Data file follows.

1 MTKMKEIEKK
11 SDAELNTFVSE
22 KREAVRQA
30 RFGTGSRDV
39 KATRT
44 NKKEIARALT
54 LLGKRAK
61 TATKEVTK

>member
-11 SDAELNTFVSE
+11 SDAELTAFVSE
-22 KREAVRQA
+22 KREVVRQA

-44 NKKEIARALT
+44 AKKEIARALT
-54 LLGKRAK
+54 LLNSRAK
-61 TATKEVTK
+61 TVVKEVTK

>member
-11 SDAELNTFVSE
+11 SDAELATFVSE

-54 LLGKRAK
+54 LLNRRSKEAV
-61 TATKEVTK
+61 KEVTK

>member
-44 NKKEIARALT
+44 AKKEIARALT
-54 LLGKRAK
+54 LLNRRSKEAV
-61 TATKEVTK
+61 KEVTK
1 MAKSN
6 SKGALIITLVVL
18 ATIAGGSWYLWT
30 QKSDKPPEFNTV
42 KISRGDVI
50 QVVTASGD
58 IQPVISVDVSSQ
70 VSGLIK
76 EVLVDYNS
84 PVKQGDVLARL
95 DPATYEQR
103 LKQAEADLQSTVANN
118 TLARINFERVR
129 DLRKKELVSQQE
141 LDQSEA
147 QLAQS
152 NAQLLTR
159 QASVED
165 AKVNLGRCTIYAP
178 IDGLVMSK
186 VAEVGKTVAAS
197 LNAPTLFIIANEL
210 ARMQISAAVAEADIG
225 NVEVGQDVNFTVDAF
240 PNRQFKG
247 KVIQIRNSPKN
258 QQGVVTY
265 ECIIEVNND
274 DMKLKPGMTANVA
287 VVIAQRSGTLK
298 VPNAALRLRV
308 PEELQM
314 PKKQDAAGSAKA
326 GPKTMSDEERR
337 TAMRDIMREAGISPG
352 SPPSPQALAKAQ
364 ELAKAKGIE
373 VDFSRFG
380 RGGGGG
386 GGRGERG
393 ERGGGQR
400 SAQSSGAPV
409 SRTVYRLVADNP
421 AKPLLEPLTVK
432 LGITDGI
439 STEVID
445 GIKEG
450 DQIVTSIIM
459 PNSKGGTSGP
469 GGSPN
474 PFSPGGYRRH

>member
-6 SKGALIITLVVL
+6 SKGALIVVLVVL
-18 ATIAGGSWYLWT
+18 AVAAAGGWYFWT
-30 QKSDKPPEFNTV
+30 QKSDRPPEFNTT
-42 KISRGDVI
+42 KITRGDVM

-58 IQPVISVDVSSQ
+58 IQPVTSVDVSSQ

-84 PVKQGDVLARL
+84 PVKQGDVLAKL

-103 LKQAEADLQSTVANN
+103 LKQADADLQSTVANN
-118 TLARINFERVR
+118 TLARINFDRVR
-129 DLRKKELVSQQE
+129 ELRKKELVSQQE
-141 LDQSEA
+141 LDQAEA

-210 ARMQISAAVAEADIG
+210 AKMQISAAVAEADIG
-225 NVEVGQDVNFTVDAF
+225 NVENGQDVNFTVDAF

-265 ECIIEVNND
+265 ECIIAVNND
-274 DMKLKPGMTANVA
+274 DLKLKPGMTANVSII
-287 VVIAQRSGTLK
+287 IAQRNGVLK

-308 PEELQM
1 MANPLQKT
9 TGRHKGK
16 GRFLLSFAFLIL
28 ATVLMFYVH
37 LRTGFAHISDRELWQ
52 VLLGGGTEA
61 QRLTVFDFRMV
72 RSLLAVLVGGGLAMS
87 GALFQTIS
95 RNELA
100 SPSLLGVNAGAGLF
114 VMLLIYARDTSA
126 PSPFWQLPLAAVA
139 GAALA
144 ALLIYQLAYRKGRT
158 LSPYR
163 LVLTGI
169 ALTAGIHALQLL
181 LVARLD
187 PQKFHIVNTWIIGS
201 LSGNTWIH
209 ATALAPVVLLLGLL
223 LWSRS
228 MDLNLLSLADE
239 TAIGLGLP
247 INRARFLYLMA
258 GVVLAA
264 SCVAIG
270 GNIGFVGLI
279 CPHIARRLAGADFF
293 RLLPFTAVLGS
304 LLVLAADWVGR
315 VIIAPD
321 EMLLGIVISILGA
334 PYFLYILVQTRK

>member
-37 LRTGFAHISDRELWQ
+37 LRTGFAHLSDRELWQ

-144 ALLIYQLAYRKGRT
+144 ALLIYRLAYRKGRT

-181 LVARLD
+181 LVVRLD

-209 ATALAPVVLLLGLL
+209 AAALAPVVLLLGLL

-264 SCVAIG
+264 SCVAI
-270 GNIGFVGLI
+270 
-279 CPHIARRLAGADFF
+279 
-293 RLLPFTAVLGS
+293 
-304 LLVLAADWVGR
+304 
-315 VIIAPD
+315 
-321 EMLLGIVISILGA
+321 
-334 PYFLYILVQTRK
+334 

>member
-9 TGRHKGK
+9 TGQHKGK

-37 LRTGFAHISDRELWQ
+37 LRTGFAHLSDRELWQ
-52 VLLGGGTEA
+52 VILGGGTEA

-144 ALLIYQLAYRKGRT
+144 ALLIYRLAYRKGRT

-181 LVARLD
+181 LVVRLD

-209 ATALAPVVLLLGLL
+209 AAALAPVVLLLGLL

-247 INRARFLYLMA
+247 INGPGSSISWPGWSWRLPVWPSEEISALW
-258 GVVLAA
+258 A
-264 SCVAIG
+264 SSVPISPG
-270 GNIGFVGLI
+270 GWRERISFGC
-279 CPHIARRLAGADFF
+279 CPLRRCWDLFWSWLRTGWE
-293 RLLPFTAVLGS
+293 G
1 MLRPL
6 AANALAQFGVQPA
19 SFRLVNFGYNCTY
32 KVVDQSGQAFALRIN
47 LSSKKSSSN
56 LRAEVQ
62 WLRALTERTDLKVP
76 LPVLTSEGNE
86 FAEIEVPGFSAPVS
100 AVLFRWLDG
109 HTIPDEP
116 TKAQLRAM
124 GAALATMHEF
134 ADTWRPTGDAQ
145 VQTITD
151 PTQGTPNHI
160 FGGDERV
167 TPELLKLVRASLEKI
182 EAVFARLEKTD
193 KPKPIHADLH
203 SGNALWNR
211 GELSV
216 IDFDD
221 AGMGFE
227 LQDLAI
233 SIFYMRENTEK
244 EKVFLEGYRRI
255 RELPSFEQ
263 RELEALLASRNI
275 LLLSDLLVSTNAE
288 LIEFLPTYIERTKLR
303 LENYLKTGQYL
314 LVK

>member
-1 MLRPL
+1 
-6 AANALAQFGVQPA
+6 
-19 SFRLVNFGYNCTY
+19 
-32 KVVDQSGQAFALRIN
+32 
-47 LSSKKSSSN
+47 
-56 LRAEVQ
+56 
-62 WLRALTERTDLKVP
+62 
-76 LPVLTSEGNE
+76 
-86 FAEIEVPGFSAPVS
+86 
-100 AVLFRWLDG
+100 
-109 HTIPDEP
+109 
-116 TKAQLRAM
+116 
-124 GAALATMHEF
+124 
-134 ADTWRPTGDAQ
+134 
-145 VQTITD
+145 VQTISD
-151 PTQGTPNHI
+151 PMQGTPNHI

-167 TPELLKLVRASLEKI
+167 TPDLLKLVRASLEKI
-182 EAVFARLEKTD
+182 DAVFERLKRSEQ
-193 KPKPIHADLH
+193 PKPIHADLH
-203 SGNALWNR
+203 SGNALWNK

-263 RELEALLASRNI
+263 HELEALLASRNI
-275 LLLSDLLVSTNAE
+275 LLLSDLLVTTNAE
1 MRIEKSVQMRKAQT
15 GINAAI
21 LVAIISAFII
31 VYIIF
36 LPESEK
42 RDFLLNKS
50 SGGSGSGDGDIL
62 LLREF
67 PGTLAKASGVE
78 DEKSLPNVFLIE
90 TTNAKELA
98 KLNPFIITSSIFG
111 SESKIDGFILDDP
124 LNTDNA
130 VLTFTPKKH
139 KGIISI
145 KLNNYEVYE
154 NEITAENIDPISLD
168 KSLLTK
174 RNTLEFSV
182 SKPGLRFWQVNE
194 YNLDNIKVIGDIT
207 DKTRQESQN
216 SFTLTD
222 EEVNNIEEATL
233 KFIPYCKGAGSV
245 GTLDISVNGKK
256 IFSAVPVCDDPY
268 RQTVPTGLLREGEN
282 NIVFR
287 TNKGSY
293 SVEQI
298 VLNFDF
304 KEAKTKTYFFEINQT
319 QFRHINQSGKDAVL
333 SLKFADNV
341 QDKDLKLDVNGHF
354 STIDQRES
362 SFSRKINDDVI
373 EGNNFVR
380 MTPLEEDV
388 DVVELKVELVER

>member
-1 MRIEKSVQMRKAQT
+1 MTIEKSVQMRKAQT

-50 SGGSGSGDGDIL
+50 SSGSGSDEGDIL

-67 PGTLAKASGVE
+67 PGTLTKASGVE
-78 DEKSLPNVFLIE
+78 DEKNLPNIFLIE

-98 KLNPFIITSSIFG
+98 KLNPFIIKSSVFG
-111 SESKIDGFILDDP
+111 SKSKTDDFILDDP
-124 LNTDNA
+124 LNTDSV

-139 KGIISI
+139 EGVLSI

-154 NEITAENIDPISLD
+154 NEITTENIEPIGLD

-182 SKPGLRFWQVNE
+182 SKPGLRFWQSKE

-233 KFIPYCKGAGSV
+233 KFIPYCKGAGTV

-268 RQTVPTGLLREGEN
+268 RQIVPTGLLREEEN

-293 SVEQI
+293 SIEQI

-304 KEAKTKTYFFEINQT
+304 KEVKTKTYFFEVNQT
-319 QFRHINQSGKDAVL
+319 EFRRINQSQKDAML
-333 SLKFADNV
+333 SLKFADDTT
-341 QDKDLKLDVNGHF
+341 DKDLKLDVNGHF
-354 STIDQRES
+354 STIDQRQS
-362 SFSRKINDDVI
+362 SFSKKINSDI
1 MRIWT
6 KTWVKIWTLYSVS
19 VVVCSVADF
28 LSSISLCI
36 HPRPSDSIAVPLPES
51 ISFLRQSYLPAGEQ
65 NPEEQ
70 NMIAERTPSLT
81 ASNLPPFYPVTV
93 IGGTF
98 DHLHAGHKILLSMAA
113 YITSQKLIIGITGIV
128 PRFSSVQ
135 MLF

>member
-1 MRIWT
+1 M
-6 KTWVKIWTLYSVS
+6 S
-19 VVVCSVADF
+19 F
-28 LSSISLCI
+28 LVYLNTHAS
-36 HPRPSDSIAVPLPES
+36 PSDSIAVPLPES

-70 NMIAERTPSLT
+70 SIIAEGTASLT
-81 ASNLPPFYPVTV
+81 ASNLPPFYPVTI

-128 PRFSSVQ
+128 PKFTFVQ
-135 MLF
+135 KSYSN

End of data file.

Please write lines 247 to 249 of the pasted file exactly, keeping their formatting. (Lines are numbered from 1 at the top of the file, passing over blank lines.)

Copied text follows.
+56 
-62 WLRALTERTDLKVP
+62 